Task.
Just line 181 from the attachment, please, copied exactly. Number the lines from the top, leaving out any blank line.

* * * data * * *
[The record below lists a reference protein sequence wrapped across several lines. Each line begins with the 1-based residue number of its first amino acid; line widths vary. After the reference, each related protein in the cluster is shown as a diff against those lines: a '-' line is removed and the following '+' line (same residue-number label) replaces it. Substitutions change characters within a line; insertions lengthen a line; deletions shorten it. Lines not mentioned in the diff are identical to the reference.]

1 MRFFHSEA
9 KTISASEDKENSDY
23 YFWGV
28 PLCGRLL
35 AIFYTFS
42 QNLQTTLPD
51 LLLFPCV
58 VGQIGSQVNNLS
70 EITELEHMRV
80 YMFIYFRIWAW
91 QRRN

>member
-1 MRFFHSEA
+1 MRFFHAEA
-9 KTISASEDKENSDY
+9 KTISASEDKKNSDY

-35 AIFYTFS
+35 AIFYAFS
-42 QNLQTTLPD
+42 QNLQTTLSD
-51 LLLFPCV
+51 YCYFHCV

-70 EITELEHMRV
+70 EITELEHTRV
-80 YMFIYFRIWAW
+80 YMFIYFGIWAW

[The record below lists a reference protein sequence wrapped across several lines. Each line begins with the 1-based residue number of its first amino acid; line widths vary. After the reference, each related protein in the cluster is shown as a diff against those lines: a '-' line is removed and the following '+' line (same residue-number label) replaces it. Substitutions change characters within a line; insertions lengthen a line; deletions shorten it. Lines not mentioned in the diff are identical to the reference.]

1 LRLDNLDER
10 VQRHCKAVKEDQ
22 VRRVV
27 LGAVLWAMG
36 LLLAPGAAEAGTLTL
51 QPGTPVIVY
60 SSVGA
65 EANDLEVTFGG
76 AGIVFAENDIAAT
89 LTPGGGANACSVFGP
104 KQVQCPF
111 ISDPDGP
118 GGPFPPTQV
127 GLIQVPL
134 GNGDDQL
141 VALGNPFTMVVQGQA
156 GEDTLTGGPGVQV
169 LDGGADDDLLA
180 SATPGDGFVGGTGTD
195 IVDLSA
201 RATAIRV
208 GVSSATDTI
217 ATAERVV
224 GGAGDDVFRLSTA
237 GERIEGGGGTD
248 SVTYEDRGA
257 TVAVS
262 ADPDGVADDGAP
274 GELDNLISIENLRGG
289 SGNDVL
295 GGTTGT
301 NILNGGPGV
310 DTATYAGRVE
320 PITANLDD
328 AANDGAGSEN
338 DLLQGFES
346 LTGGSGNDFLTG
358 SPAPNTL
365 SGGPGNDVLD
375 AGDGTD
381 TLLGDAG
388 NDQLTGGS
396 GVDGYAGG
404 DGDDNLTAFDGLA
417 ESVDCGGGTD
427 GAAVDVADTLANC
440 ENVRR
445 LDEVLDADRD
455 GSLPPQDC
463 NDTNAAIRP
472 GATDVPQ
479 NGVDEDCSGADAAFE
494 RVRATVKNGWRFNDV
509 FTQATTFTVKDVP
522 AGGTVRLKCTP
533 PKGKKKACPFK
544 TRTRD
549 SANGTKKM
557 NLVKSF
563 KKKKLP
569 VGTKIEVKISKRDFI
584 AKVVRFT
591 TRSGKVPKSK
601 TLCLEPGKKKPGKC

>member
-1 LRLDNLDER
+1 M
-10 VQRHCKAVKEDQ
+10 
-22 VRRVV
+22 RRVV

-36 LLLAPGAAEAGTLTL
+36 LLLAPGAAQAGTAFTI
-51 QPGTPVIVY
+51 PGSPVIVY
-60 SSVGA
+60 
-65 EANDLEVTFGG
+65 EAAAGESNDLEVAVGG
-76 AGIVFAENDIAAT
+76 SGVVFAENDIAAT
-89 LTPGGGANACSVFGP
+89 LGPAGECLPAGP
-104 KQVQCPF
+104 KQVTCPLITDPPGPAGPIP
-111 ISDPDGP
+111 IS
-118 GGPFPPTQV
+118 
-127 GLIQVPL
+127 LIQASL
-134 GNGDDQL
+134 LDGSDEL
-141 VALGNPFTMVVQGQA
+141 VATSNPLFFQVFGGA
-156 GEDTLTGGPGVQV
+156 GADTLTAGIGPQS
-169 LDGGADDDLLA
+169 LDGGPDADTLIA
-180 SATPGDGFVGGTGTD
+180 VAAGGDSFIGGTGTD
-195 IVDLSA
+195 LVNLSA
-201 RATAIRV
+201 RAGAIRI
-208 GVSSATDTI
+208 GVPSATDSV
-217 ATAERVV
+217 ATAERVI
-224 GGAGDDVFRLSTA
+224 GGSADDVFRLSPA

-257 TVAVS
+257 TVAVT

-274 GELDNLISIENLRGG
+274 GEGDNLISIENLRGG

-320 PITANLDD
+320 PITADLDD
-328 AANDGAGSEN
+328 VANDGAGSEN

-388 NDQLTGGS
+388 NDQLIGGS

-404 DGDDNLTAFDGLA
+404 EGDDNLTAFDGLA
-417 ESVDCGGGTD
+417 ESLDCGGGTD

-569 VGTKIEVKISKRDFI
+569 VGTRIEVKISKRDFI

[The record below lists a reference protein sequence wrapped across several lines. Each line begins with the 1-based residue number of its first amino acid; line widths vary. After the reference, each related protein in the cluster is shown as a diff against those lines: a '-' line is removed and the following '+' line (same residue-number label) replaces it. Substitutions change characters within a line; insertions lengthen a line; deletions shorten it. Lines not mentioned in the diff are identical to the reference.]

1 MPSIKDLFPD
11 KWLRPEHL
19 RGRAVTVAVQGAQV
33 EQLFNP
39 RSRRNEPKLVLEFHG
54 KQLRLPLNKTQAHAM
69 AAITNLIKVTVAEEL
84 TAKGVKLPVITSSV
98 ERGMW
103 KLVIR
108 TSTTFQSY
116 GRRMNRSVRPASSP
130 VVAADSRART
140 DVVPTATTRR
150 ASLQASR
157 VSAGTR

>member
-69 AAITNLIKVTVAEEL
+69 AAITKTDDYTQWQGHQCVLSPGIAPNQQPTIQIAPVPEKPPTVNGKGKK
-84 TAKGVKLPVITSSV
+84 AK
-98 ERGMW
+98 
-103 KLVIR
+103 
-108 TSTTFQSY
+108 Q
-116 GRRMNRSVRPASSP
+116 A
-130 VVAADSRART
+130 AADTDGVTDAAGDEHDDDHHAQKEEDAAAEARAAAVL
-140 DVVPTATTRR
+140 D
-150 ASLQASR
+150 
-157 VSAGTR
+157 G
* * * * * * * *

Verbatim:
+103 